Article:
This chapter explores the basis of rationality, arguing that critical thinking tends to be taught in schools as a set of skills because of the failure to recognize that choosing to think critically depends on the prior development of stable sentiments or moral habits that nourish a rational self. Primary among these stable sentiments are the delight of recognition and the surprise of uncertainty. The creative act of imagination that sparks the delight of recognition is an invitation to begin rational enquiry. A flash of insight provides a motive for valuing the principle of truthfulness, which in turn provides a basis for a community of enquiry. While acknowledging that in the current climate of accountability-through-assessment there are good reasons for teachers to believe that the aim of nourishing the stable sentiments that support rationality is out of their reach, the chapter argues that students become independent rational reasoners only because they have lived in a community or classroom in which the surprise of uncertainty is valued more than a right answer, and the delight of recognition is more celebrated than a test score.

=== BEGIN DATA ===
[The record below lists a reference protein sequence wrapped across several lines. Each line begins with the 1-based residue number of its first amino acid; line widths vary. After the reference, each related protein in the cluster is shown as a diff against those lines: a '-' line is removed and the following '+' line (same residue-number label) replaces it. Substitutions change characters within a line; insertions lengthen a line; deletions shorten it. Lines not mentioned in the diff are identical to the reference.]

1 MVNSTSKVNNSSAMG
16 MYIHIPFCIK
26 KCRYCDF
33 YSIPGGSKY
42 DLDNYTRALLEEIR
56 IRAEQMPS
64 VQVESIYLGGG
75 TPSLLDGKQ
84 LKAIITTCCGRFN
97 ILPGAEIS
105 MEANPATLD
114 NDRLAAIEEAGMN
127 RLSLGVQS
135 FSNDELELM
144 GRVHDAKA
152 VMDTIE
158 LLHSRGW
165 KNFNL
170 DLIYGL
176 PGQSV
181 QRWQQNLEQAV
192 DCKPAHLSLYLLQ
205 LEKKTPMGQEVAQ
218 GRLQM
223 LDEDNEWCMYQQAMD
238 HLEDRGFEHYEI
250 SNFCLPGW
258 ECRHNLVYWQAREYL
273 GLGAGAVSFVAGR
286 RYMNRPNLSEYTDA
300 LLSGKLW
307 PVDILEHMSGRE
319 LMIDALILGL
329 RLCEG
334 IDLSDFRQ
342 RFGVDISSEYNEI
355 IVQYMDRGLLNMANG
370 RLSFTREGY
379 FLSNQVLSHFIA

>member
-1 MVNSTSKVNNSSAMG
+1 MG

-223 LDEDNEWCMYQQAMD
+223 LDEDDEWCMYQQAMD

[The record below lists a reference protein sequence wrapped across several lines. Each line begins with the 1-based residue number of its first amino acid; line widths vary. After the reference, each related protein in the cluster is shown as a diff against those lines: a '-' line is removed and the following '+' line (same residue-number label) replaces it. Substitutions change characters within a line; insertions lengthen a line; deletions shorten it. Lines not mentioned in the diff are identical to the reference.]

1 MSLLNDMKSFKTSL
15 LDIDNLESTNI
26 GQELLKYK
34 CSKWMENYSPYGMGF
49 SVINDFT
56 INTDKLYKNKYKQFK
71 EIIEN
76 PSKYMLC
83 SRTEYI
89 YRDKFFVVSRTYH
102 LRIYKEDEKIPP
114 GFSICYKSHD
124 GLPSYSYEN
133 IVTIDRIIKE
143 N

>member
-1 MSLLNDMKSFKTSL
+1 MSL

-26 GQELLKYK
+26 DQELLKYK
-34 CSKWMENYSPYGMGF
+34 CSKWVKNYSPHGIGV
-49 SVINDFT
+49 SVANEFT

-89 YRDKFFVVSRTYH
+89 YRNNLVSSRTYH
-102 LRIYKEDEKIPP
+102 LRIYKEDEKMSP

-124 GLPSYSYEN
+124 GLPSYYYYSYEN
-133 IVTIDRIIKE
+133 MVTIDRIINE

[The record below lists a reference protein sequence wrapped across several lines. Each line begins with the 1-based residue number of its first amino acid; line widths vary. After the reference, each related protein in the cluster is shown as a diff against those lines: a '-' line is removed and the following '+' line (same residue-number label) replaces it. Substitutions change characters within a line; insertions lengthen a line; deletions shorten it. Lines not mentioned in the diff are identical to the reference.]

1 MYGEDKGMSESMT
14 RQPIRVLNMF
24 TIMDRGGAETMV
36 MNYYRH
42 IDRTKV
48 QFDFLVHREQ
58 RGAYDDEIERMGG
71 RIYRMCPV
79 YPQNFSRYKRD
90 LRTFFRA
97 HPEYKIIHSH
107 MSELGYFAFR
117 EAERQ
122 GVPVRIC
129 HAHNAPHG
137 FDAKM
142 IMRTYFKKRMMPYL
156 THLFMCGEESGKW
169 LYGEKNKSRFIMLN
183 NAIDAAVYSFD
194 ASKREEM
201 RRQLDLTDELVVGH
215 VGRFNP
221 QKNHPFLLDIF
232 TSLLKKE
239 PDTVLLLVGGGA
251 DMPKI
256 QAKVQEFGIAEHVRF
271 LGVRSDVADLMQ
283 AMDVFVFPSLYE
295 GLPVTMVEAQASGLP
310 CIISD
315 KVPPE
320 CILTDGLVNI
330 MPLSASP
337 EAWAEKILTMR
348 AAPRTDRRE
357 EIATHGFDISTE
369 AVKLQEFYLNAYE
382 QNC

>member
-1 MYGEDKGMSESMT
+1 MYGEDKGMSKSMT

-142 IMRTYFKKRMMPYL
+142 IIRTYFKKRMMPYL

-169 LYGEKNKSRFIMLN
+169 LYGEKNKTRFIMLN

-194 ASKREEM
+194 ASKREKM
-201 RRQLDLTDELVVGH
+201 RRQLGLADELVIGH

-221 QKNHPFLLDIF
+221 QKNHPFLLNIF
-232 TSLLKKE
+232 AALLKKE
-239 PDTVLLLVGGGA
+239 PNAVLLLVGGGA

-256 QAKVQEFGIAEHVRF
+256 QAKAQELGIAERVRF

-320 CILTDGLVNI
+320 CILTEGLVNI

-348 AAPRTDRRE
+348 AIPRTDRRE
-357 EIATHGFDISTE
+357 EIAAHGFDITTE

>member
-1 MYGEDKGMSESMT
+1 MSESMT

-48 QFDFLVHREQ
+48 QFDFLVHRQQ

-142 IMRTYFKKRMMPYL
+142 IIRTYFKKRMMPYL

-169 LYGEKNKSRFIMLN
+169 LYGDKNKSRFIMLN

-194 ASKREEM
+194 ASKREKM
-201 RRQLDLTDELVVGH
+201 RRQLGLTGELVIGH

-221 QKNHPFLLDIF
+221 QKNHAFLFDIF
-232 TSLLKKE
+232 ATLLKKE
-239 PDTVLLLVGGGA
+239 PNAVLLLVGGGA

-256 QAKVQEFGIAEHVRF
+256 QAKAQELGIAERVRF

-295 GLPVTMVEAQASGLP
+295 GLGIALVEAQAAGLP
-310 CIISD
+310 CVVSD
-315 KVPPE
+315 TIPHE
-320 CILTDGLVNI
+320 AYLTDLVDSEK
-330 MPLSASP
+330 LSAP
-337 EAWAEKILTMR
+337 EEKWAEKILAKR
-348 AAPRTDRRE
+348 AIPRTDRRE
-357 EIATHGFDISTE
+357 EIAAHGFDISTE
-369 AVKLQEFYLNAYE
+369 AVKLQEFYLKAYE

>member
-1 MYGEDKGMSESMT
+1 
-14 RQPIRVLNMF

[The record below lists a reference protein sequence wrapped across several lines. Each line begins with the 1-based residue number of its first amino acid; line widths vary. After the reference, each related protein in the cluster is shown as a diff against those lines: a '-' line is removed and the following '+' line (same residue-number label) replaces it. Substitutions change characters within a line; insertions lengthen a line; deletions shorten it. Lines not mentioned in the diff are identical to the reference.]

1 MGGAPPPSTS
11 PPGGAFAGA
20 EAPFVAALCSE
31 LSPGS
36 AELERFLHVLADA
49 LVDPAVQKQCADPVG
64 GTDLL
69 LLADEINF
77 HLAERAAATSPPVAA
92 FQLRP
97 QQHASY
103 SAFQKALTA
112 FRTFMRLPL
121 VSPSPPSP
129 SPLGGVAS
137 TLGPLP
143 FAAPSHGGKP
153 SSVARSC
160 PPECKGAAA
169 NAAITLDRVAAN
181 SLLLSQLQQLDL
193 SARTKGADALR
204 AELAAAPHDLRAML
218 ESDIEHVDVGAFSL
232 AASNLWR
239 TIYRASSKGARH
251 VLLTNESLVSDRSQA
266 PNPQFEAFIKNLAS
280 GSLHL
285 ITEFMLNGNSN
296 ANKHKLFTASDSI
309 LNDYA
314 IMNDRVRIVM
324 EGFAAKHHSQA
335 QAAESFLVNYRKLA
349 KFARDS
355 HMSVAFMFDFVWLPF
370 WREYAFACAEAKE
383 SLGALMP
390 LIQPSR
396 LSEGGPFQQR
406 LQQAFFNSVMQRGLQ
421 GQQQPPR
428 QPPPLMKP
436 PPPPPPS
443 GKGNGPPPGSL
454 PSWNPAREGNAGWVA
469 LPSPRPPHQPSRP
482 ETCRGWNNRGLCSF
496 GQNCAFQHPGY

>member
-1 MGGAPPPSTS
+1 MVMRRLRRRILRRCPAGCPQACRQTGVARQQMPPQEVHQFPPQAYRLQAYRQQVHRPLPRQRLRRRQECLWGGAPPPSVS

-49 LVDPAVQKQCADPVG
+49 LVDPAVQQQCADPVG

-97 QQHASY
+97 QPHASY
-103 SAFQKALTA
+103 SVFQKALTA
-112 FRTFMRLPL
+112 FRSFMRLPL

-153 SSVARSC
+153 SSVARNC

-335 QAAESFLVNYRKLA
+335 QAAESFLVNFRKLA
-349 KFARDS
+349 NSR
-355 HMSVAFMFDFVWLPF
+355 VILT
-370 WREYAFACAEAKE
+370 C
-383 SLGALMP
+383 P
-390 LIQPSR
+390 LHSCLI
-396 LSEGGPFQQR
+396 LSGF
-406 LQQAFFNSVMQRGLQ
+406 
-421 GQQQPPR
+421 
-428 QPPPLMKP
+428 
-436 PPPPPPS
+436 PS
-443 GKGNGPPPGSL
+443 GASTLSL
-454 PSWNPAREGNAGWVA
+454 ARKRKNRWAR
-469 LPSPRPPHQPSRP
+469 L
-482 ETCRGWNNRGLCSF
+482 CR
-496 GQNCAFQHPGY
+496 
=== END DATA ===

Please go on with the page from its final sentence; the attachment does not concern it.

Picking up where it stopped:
The purpose of this chapter is to understand the spiritual dimensions of teaching by elucidating the cardinal and forgotten virtue of reverence. Reverence has a power beyond a typical understanding of it as something religious. Reverence involves a sense of wonder and awe for something or someone that meets at least one of the following conditions: (1) something we cannot control; (2) something we cannot create; (3) something we cannot fully understand; (4) something transcendent, even supernatural The chapter shows reverence in a wider context that does not diminish its spiritual connotations, but rather shows its importance and relevance to teaching in today’s classrooms.